You could get a slice of hand-cooked fry bread, that incredible treat, for 30 cents. Get acquainted with it this year. You'll be instantly addicted like the rest of us.
At the center of the village was a platform, where Laguna dancers performed a buffalo dance.
Plains, Navajo, Apache, and Pueblo dancers took the stage daily at 11 a.m. Handmade jewelry, arts, and crafts were available to admire and to buy, at reasonable prices.
Artists were in the village so customers could meet with and talk to them. One was Pablita Velarde, whom I mention because she died in January.
Pablita's name was Golden Dawn-Tse Tsa. Tse Tsa was from Santa Clara Pueblo.
She was renamed Pablita at the Indian School in Santa Fe, one of many changes these schools inflicted upon native children. Pablita was not captivated by women's roles - cooking, cleaning, being a wife and mother. Lots of us weren't, but most of us succumbed to those expectations. Not Pablita. She took up painting, and she was good.
Pablita painted her vision of pueblo life, and suffered frequent criticism. The Albuquerque International Airport has some of her work in its collection, and she painted murals on the Maisel's Building, 510 Central Ave. N.W.
Over time, this independent spirit garnered many awards and helped promote women as gifted individuals. Her daughter, Helen Hardin, was also a fine artist. She died in 1984.
The Indian Village has expanded over the decades and continues to be successful.
Today, State Fair visitors will notice a "new" village, designed to resemble the Taos Pueblo.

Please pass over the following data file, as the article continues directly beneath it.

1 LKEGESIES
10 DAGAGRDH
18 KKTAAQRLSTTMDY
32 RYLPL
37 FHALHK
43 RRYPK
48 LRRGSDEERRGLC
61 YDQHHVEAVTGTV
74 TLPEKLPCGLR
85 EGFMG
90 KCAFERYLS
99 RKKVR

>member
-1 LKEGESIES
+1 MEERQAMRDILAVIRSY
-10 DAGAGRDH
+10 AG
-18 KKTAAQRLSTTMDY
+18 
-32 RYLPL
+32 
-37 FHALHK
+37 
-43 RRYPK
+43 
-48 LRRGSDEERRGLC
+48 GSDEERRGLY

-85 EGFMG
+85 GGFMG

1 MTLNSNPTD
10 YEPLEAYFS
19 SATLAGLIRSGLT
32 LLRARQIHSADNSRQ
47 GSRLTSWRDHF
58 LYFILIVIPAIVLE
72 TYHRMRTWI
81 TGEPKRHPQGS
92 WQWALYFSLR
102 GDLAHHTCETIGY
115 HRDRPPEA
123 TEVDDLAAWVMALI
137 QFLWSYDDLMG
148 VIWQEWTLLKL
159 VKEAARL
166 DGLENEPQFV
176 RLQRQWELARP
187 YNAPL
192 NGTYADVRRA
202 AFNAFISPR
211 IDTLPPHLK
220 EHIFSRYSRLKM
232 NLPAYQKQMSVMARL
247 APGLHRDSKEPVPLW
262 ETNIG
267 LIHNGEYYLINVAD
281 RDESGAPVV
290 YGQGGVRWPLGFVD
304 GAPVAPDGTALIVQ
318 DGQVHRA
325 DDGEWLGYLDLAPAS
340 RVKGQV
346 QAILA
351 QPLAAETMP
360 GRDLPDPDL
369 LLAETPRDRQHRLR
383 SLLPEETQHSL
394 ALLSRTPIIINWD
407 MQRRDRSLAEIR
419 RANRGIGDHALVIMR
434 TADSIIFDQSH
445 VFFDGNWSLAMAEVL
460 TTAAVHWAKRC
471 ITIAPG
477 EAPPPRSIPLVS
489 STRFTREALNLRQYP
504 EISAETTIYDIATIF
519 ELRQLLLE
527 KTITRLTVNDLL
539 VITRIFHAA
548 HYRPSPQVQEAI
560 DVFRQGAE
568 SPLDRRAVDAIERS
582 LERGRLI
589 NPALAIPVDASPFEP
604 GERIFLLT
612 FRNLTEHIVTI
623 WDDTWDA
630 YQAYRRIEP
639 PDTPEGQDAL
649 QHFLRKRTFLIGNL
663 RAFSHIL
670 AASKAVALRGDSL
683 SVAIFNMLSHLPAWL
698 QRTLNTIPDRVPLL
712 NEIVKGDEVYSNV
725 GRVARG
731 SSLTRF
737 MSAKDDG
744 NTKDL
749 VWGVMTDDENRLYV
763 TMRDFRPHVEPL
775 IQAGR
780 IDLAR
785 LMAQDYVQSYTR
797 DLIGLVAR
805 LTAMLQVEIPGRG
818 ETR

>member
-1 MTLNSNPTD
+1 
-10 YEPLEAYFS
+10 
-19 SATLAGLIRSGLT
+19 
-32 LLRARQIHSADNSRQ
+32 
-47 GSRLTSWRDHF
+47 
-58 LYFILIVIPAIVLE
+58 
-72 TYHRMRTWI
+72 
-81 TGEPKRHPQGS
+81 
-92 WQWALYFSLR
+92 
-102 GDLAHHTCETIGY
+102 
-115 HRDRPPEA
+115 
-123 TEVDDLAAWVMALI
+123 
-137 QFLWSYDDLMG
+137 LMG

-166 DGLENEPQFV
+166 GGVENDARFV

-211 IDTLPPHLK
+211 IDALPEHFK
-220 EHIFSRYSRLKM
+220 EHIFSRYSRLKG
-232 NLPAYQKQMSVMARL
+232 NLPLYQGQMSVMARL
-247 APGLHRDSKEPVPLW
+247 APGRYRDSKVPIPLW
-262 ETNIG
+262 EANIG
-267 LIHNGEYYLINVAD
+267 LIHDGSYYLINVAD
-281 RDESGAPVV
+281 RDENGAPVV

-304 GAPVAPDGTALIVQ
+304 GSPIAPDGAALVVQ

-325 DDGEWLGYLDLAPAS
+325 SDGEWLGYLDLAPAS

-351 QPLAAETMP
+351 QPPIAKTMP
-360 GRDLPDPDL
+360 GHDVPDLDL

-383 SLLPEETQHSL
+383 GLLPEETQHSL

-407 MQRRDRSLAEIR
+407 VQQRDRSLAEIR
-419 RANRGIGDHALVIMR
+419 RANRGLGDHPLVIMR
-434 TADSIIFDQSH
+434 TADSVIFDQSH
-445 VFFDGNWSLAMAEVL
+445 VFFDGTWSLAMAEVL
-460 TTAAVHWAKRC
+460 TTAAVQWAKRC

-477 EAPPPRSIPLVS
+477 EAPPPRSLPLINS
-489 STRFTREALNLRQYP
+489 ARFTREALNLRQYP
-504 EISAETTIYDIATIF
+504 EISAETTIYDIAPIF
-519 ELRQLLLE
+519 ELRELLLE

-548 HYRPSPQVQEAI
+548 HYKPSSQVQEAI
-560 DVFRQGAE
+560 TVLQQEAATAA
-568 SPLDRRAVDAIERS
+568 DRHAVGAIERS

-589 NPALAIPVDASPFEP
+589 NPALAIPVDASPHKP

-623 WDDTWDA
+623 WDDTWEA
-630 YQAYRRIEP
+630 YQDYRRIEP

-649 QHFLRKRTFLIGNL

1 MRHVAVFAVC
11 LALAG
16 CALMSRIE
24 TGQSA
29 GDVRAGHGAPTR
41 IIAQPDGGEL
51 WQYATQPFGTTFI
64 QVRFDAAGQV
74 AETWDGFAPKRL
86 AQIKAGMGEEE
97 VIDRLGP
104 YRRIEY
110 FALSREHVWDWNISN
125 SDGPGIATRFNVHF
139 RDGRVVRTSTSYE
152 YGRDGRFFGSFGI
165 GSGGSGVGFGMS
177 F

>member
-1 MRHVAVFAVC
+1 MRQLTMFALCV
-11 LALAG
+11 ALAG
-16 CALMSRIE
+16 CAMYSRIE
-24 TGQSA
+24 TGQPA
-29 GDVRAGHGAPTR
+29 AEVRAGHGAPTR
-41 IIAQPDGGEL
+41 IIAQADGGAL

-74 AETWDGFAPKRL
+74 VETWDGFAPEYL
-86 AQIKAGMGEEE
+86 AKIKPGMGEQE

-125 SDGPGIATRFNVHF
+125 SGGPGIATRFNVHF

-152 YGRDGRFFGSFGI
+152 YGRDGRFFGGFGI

The $687,000 project, started earlier this year, was complete in time for this year's fair.
The old vendor buildings have been demolished and replaced. There's a new portal, 12 additional spaces for vendors, four new demonstration spaces, two new dining/picnic pavilions and new lighting for the dance area.
Buildings, lights, and spaces are nice and it's time for this facelift. Such a unique place deserves it. But what's important is that it's served for 42 years as a gathering place and as a hands-on school to teach American Indian traditions and heritage.
What you feel in the village is a spirit - of togetherness, of sharing, of preserving culture. That spirit will endure no matter how it is housed.
| Originally published in The Albuquerque Tribune, Thursday, September 14, 2006. |
The Tribune articles are used with the permission of Scripps Howard.
The Missing Photos:
(courtesy "The State Fair: The Biggest Show in New Mexico")
Workmen lay adobe bricks during construction of the Indian Village at the Expo New Mexico grounds in 1964. This year, the village has undergone a $687,000 rehabilitation project.
(Photo by Erin Fredrichs)
Bryson Sanchez, 5, waits for his turn to perform in the center circle of the Indian Village at the State Fair. Bryson is a member of the White Horse Plains Dancers from Bernalillo. Built in 1964, the Indian Village venue has a strong tradition at the fair but also needed help. A $687,000 rehabilitation project was completed in time for this year's annual event.
(Photo by Erin Fredrichs)
Lights above the Indian Village shine down on Liset Carrillo, 18, and the Tezcatlipoca Aztec dancers, who perform annually at the State Fair. Improved lighting is one of many renovations done this year at the Indian Village venue, built in 1964